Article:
Now / Art & Design, Tech
[DIGITALLY-INSPIRED] According to David Szauder, there is a parallel between the way human and digital memory work. His series "Failed Memories" illustrates this idea. The details we associate with a picture slowly vanish over time to be replaced by self-generated memories.
[CONCEPT] Instagram ventures IRL in this street art series created by Bruno Ribeiro. Carboard signs that look like an Instagram post, complete with the white frame, the user name, location and tags, were placed in several locations across London and Manchester.
[DIGITALLY-INSPIRED] Using digital photography, collage, 3D rendering and primitive 3D scanning technology, Mark Dorf made this series of photographs where natural landscapes and digital images coexist to create a striking contrast.
[WEIRD APP] This iPhone app lets you modify a picture of your choice by applying one of the 12 presets at your disposal. Modify the parameters, such as the mess or pixel density and you will get a unique piece of pixel art.
[CONCEPT] Specialized in capturing light, Patrick Rochon took on a new challenge by photographing three wakeboarders, Mike Dowdy, Adam Errington, and Dallas Friday, at night. The LED lights strapped to the boards shine in the dark and become solid rays of light when shot by Patrick Rochon.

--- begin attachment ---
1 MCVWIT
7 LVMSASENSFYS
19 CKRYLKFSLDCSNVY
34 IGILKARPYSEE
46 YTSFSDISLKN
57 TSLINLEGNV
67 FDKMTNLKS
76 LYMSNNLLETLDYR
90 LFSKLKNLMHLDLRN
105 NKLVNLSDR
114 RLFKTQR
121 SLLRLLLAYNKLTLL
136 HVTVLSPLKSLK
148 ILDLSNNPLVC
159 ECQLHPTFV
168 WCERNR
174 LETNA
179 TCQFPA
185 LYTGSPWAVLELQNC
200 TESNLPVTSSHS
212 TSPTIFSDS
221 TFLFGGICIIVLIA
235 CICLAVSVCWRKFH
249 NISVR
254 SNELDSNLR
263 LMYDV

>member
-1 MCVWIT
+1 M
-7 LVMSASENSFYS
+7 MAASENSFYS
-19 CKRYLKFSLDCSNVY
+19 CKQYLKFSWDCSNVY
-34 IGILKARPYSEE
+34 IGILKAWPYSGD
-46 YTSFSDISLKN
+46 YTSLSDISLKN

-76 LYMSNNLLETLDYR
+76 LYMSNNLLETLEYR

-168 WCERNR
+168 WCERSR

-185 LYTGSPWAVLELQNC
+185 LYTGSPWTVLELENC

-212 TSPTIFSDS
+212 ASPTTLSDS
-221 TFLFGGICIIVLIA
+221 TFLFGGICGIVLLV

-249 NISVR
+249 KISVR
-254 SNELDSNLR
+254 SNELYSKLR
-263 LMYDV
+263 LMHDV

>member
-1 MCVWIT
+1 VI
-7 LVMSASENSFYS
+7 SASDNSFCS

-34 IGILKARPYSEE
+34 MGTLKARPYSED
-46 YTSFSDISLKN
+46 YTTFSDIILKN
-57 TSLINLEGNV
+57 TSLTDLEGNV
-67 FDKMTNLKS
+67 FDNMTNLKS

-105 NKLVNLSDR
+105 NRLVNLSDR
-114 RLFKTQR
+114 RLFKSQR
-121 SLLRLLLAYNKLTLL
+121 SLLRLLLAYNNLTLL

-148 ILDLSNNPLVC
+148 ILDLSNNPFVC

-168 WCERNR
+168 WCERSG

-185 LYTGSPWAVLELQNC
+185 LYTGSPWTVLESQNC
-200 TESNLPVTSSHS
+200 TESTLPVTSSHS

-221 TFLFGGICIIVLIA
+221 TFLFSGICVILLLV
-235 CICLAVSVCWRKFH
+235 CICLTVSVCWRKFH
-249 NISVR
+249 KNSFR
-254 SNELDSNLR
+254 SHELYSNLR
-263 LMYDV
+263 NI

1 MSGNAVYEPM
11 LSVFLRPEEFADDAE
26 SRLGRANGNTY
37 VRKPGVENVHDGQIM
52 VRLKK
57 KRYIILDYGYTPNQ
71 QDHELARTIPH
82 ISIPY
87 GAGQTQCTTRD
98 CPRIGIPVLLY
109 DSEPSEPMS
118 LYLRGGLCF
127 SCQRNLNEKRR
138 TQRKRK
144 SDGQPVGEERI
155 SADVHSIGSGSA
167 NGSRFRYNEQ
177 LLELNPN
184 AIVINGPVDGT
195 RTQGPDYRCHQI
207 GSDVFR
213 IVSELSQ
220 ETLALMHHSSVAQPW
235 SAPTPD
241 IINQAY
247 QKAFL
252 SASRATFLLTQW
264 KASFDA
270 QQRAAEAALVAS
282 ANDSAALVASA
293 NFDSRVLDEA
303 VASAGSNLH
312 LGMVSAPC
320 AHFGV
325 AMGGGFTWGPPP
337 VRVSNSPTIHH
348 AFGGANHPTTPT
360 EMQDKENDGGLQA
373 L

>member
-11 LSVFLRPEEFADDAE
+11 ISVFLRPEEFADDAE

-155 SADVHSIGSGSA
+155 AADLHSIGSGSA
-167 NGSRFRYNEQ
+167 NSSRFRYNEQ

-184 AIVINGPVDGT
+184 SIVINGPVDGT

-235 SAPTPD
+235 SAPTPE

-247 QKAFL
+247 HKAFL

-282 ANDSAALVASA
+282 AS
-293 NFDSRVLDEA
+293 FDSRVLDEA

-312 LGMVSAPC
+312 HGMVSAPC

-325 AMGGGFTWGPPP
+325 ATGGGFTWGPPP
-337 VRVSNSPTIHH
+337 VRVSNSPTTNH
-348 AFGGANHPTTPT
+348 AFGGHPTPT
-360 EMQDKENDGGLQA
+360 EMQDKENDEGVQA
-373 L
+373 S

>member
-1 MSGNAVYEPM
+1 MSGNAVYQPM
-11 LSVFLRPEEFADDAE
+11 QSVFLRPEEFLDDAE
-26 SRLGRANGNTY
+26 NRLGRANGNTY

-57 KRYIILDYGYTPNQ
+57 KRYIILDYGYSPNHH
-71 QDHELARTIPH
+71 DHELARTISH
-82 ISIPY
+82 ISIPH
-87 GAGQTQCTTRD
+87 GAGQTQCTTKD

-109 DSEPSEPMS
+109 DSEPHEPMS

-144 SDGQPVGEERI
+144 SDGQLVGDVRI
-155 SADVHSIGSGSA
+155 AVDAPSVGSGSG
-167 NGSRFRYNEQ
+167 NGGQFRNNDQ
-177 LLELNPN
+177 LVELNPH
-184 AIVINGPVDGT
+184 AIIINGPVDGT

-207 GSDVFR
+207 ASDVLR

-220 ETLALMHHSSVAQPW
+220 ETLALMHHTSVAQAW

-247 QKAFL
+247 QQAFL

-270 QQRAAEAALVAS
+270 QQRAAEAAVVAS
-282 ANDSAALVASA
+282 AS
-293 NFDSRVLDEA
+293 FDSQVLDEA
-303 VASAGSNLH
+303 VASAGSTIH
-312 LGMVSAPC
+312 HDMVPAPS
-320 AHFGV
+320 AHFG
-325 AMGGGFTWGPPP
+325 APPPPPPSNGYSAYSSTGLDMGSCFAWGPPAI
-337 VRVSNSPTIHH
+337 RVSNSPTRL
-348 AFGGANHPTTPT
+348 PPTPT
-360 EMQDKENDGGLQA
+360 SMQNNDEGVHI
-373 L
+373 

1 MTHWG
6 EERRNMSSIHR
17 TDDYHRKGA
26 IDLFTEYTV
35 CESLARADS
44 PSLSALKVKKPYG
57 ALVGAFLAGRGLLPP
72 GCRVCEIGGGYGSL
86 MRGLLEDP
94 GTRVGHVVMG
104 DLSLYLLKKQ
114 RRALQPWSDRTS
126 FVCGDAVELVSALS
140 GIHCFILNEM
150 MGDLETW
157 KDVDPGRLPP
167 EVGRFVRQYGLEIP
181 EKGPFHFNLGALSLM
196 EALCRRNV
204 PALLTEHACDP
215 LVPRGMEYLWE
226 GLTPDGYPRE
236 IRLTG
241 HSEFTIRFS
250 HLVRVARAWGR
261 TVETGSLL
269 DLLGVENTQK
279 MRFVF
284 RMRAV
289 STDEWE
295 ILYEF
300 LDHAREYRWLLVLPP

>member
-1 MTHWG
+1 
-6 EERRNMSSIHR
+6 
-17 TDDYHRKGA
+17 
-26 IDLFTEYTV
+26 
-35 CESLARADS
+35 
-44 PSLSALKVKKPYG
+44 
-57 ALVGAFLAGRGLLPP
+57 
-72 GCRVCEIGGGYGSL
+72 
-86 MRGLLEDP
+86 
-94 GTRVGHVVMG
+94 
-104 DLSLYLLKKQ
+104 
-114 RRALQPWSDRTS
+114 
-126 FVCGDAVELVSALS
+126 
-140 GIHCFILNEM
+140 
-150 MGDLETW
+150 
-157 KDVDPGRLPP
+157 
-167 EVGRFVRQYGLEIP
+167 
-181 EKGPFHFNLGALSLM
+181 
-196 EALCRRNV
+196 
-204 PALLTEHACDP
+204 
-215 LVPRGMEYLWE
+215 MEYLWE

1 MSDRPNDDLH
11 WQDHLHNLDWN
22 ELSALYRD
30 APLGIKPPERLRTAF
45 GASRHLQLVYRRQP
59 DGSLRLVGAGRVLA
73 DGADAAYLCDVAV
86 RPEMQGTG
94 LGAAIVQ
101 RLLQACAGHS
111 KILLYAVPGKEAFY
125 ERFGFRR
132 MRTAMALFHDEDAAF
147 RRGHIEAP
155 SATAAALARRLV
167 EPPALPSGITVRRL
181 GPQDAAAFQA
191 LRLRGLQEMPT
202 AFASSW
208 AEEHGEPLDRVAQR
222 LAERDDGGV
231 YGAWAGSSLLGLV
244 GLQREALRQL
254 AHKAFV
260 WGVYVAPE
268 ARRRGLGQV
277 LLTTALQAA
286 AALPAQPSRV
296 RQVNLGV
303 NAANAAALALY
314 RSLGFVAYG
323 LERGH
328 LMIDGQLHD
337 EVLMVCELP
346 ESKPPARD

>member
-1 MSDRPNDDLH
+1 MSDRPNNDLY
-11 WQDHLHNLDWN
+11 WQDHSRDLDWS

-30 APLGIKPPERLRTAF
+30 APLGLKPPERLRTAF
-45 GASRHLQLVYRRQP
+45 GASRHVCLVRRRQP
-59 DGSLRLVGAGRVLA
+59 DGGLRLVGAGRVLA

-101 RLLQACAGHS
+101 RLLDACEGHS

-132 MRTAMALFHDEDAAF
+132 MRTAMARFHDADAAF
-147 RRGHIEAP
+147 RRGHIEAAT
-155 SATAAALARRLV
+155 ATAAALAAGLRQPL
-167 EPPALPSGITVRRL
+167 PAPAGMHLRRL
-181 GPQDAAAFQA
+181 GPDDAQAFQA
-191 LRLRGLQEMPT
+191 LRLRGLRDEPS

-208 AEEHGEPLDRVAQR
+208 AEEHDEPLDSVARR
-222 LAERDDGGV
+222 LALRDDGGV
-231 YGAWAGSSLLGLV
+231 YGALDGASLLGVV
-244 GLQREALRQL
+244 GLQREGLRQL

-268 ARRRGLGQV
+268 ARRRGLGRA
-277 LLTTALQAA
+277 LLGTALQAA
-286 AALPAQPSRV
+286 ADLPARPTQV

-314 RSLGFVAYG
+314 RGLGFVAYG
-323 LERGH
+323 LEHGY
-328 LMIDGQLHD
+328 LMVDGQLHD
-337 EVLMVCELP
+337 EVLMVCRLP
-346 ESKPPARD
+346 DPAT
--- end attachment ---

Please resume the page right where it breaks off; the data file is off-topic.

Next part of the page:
[WEIRD APP] This new iOS app is "an exploration between photography and nostalgia." The pictures you snap with ThrowBack cannot be seen right away. You set the time of the "big reveal" yourself, from one month to five years.
[CONCEPT] This new photo editing interface lets you use voice control to perform modifications on your pictures. Conceived for the increasingly popular mobile devices, PixelTone combines speech and direct manipulation for a more precise execution.
[GAME-INSPIRED] Models shot from above become the characters of a 2D video game set in the streets of Hong Kong. The colorful road markings of the Chinese city perfectly recreate IRL the levels of a game.
[DIGITALLY-INSPIRED] Celestial bodies come out from the darkness of space. Their different colors and patterns seem to express the diversity of planets found in the universe. This is what you want to see, but Christopher Jonassen's photographs are way more down to earth.